Science Robotics paper published

1 September 2021
Large group of small robotics

The DiODe team has published their latest study on collective robotics in the prestigious journal Science Robotics. The study shows how information spreads in large robot populations. The research has brought to a counterintuitive finding: the less the robots were connected, the more the information spread within the population; less was more.

On the contrary, globally-connected robots were unable to discard outdated beliefs and adopt better available alternatives. This work lays the foundations for the design of large swarms of minimalistic robots that can operate hazardous and remote locations, such as nano-robots in blood vessels, or biodegradable robots for ocean cleaning.

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Collective decision-making conference

11 February 2020

The DiODe team are organising a conference on collective decision-making to mark the close of the project. This will take place in Sheffield on 20–21 May and features an extensive line-up of high-profile interdisciplinary speakers.

New paper published in Computational Brain & Behavior

24 May 2019

Bose, T, Bottom, F, Reina, A and Marshall, J A R (2019) ‘Frequency-sensitivity and magnitude-sensitivity in decision-making: predictions of a theoretical model-based study’, Computational Brain & Behavior (online first).

In this paper we study how decisions can be affected by varying frequencies and magnitudes of a perceptual stimulus in a simulated binary choice task. As a result we find that reaction time distributions may resemble the periodicity of the external stimulus. The article is fully open access.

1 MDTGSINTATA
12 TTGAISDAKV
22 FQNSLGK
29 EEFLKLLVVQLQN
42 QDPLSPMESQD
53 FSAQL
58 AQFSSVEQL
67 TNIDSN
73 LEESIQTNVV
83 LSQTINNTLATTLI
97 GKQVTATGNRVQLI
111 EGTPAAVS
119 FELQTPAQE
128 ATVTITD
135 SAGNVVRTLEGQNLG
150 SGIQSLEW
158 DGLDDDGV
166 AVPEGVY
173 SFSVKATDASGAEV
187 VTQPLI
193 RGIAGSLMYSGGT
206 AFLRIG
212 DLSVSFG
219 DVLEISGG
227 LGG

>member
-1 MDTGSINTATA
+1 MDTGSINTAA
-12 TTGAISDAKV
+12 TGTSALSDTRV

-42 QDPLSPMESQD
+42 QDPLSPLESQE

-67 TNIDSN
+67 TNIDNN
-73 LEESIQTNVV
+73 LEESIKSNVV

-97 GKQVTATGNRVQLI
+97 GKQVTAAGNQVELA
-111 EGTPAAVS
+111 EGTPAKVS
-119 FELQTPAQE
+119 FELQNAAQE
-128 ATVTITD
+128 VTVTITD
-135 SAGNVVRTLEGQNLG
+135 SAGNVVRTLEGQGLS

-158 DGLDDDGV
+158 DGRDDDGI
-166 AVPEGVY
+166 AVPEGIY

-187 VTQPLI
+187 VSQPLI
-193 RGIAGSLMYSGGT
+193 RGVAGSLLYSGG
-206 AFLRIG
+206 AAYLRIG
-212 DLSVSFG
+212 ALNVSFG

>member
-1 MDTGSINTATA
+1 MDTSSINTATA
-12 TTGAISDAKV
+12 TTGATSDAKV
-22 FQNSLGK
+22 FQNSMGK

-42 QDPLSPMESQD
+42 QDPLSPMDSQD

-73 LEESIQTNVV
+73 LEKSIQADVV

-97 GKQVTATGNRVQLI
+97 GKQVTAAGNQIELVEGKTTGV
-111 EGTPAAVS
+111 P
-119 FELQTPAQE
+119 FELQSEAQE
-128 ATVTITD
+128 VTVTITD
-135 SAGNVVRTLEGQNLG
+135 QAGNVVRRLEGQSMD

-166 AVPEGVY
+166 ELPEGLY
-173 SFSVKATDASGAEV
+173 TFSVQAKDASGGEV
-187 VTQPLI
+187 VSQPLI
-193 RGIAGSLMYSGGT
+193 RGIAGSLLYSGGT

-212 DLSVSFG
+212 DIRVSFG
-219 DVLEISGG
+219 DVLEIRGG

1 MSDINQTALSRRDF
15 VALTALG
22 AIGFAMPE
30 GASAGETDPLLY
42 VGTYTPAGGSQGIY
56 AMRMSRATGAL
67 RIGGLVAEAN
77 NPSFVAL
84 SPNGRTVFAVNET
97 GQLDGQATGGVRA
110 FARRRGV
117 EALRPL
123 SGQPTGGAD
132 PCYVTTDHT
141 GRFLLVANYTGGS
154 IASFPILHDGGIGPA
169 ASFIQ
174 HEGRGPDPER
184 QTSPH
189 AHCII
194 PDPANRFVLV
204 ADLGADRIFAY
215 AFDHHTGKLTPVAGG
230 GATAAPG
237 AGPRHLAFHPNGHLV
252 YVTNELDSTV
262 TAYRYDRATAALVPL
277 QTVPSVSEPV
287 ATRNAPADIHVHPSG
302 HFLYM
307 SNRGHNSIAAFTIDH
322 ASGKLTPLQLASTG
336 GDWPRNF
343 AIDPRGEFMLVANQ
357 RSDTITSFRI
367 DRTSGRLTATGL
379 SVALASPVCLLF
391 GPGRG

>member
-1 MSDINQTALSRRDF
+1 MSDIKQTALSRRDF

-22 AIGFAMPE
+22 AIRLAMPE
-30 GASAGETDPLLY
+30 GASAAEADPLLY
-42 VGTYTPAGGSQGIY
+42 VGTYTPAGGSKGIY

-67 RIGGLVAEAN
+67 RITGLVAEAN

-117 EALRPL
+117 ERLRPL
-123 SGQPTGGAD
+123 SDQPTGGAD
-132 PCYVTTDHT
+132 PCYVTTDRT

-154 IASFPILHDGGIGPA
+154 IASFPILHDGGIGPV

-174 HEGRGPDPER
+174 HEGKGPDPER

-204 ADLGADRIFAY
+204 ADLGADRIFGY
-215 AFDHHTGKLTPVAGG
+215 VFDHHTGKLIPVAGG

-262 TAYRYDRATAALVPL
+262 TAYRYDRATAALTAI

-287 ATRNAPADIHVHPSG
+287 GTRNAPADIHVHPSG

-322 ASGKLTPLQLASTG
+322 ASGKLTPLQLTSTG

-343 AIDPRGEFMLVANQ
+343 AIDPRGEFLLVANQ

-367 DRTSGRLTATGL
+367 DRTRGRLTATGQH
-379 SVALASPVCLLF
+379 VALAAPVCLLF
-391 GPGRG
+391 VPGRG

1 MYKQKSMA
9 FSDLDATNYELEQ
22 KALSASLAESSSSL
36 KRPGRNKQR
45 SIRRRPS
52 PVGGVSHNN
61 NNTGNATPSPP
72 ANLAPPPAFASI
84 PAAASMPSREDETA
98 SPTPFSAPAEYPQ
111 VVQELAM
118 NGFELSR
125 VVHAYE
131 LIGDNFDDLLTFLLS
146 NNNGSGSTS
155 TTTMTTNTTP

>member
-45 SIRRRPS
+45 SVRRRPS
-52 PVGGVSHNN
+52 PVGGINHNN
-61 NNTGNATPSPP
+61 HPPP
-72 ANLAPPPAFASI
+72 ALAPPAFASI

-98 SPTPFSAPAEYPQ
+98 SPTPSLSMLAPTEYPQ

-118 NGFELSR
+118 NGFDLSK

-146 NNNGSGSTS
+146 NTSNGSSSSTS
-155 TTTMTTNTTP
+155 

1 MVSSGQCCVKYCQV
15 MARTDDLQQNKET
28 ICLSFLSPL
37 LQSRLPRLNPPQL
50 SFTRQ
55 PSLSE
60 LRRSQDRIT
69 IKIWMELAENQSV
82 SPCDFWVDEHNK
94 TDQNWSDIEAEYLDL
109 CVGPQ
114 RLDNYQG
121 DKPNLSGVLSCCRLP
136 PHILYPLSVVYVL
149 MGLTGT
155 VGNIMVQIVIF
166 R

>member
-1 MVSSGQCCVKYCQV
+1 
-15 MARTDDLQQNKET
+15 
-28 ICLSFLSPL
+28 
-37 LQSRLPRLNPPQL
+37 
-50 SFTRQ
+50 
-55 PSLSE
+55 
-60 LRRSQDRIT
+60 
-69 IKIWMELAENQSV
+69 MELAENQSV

New paper published in Neural Computation

11 April 2019

Bose, T, Reina, A, Marshall, J A R (2019) ‘Inhibition and excitation shape activity selection: effect of oscillations in a decision-making circuit’, Neural Computation 31, pp. 870–896.

This paper studies a model animal choosing between different food sources in an ongoing decision-making process. The decision-making circuit regulating the response is implemented via a generic neural hardware motif. Nonlinearities in the circuit influence the behaviour of the model animal.

We find the unexpected result that inherent oscillations of neuronal activity may enhance decision-making performance.

DiODe team shortlisted for research software prize

22 March 2019

The DiODe team are finalists for the inaugural Research Software Engineering Prize at the University of Sheffield, for their software MuMoT: Multiscale Modelling Tool. Try the tool out for free online.